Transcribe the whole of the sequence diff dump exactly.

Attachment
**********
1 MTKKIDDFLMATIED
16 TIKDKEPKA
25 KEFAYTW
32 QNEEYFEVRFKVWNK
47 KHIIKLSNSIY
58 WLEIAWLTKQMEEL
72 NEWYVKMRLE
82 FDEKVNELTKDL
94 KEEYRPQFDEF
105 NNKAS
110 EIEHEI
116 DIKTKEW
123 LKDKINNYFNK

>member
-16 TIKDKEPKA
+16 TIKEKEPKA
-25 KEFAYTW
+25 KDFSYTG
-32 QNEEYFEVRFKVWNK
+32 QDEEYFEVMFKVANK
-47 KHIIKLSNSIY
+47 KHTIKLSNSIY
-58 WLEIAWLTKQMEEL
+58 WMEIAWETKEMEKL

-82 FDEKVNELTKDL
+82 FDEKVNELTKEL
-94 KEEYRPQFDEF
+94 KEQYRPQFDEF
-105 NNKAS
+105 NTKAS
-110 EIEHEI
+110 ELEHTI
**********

1 MTKKIDDFLMATIED
16 TIKDKEPKA
25 KEFAYTW
32 QNEEYFEVRFKVWNK
47 KHIIKLSNSIY
58 WLEIAWLTKQMEEL
72 NEWYVKMRLE
82 FDEKVNELTKDL
94 KEEYRPQFDEF
105 NNKAS
110 EIEHEI
116 DIKTKEW
123 LKDKINNYFNK

>member
-16 TIKDKEPKA
+16 TIKEKEPKA
-25 KEFAYTW
+25 KDFSYTG
-32 QNEEYFEVRFKVWNK
+32 QDEEYFEVMFKVANK
-47 KHIIKLSNSIY
+47 KHTIKLSNSIY
-58 WLEIAWLTKQMEEL
+58 WMEIAWETKEMEKL

-82 FDEKVNELTKDL
+82 FDEKVNELTKEL
-94 KEEYRPQFDEF
+94 KEQYRPQFDEF
-105 NNKAS
+105 NTKAS
-110 EIEHEI
+110 ELEHTI